Earlier this week Japan released its GDP numbers for last quarter and they came as a shock to many market commentators. The Japanese economy grew a disappointing 2.2% on an annualised basis last quarter, completely missing an expected 3.7% annualised growth rate. This technically means that the recession is over in Japan, but the inner workings of the report also highlight that there are lot of challenges ahead for Japan.
However, the market as a whole was largely able to brush off these figures as it’s generally believed that they wouldn’t materially change the BoJ’s wait-and-see mindset. PM Abe added weighted to this view on Monday by highlighting that the growth figures show that the country is heading in the right direction and there are signs of life in the economy. He admitted that the decision to hike the sales tax last year has materially hurt consumer spending, but he doesn’t seem overly concerned about this.
We think that Kuroda and his cohorts at the BoJ will largely agree with Abe’s assessment of the economy; partly because they need to have faith in their massive QQE program and partly because there are some signs of life in the economy. As we have repeatedly stressed the key ingredient missing from a sustained economy recovery in Japan is wage growth – without wage increases there is going to be a continued lack of activity at the ground level in Japan; making any sustained economic recovery impossible. The good news is that we have seen some encouraging signs from the labour market in recent months and Abe is really pushing for companies to raise wages.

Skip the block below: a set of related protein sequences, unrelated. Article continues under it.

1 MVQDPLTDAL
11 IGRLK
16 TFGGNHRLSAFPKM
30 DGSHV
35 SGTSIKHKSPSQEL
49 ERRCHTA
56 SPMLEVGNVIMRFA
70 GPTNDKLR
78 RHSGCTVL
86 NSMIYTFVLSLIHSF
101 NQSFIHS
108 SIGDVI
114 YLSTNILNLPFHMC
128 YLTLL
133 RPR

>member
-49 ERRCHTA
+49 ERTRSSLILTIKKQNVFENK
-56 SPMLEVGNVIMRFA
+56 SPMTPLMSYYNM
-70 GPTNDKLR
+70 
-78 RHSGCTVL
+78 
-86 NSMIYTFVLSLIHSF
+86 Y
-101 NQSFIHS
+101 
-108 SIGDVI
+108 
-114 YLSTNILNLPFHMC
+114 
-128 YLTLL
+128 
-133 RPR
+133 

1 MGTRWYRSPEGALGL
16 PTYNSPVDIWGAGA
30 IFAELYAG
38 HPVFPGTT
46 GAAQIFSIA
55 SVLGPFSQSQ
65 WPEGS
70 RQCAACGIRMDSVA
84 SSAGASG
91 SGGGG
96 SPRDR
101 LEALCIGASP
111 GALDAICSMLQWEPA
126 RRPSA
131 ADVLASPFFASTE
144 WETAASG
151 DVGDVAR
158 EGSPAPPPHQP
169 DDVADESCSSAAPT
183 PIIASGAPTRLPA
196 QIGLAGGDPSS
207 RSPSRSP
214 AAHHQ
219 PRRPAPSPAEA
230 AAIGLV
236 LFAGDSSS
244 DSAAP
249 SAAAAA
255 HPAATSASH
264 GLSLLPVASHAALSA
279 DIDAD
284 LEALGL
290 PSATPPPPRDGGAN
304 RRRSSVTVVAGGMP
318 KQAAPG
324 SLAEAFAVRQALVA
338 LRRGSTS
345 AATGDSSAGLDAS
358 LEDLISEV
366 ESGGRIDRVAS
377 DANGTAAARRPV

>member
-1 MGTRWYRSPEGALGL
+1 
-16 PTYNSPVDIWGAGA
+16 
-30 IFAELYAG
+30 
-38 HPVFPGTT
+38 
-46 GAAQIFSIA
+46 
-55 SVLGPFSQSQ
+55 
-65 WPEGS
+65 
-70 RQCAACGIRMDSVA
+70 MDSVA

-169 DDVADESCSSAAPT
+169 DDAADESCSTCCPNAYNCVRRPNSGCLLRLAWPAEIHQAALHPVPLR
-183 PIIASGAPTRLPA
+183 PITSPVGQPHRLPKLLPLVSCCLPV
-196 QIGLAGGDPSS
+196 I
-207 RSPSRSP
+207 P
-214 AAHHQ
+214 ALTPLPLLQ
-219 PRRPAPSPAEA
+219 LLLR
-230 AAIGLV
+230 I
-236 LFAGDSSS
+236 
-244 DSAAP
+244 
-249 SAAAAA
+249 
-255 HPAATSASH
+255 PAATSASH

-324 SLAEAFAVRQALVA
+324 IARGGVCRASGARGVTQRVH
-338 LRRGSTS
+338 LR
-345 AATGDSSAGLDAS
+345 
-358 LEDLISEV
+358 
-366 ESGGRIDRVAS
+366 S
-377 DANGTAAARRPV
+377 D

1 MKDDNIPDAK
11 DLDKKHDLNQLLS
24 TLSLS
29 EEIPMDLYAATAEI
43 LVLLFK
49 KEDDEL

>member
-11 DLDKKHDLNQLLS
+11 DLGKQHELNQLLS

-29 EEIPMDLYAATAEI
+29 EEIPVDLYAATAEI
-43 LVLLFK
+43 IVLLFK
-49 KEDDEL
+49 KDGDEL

Not the time to rock the boat
Overall, there is enough evidence that to suggest that the BoJ will mostly likely maintain the status quo. This will include the usual commitment from the bank to do whatever is needed to reach its inflation target; it may also include a warning about the negative effects of an exchange rate that is too weak. There’s comes a point where the positive effects of a weaker yen for Japan’s export market may be outweighed by the negative implications for Japan’s small-medium sized corporations.
Given that we aren’t expecting the bank to surprise the market the reaction of the yen may be fairly limited to this meeting (we are expecting an announcement around 0230GMT-0400GMT). At present USDJPY is consolidating some of its overnight gains after rebounding off a resistance zone around 119.40. We are waiting to see if the pair can maintain a break of its 50% retracement level from a recent a recent high around 120.50 (see chart).